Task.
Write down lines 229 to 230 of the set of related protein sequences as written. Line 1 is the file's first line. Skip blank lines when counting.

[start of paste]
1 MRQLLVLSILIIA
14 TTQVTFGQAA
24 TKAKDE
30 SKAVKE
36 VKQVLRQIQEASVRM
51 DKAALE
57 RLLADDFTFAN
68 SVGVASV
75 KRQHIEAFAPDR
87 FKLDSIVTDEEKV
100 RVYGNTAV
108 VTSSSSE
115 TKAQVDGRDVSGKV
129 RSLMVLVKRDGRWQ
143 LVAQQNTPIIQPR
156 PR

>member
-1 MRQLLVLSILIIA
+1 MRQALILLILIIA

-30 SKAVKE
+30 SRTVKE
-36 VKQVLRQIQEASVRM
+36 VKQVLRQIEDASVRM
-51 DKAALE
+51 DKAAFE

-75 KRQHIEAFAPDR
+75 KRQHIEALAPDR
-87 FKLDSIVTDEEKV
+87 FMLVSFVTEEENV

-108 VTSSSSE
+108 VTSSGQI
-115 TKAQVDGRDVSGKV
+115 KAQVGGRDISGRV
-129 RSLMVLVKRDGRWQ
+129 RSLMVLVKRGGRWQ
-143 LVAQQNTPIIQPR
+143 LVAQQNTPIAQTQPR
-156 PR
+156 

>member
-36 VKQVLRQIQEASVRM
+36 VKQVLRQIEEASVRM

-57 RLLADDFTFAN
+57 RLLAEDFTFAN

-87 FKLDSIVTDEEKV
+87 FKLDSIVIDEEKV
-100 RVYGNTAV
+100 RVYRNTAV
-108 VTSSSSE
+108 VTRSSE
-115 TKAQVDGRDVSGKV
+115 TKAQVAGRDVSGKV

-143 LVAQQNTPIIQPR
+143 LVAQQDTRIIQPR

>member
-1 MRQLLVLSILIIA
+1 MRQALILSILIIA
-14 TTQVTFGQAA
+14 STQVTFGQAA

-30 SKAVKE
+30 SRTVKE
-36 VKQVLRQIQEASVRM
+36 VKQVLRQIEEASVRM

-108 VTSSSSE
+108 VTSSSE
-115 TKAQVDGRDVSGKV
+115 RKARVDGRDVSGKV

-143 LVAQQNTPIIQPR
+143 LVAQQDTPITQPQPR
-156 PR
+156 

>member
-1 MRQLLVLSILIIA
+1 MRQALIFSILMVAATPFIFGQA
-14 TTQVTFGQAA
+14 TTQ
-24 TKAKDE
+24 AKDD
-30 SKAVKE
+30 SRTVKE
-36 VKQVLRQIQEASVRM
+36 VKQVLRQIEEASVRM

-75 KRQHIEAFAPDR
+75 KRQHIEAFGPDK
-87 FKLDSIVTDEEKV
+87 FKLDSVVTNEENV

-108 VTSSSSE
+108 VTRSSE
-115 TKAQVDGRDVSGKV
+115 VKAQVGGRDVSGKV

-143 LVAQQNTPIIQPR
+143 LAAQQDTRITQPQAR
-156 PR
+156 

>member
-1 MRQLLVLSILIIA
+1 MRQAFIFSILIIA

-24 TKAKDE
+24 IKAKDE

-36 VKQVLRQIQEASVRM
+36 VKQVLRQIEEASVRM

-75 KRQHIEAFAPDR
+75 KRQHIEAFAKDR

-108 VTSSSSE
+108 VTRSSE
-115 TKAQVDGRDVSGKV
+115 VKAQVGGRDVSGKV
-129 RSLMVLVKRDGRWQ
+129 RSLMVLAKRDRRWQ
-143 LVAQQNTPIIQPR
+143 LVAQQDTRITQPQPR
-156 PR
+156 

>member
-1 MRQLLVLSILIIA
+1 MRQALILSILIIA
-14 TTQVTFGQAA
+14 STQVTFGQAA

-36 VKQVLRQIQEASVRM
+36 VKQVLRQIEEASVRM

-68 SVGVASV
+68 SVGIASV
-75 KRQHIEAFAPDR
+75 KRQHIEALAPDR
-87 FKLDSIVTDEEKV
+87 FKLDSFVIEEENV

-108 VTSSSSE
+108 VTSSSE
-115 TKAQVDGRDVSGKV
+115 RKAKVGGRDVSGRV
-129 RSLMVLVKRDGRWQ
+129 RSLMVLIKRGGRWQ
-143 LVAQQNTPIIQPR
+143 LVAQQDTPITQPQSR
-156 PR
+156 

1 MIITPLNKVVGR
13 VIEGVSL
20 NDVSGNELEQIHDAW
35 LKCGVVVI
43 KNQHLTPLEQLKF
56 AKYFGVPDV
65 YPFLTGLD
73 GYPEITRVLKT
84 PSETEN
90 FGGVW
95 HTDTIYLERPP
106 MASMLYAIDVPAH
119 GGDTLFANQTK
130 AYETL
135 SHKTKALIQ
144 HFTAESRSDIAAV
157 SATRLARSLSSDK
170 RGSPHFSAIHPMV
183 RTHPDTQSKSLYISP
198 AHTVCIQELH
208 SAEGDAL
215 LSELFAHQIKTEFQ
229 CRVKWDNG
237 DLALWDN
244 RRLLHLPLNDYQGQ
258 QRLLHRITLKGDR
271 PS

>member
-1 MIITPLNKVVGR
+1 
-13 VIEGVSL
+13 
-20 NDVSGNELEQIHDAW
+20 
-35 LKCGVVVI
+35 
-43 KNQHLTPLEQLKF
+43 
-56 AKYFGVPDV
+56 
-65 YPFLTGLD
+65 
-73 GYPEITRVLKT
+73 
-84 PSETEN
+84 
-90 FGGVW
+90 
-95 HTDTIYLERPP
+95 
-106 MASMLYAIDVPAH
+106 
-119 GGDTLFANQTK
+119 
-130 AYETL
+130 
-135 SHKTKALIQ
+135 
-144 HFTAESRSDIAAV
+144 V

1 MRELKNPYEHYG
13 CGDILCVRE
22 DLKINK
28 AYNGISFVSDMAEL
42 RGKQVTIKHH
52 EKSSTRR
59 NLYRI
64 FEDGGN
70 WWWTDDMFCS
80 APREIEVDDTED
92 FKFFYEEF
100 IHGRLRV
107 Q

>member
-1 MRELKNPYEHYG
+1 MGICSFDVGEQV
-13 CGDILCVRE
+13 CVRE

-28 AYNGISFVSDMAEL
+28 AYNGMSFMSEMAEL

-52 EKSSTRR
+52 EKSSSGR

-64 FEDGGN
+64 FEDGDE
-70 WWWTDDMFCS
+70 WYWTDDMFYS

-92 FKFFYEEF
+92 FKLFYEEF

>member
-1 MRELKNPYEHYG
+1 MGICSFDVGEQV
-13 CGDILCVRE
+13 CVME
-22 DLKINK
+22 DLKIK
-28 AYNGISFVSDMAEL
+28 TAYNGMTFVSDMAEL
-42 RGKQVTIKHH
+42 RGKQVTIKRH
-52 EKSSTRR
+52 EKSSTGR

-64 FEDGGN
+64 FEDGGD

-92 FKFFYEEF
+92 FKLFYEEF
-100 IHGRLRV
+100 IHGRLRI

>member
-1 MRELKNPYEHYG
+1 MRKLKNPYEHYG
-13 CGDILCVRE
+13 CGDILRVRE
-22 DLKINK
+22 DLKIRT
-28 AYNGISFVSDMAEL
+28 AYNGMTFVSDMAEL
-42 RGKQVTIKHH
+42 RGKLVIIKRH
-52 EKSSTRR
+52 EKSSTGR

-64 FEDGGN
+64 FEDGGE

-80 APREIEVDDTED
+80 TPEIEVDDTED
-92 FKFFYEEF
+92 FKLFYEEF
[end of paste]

+13 CVME
-22 DLKINK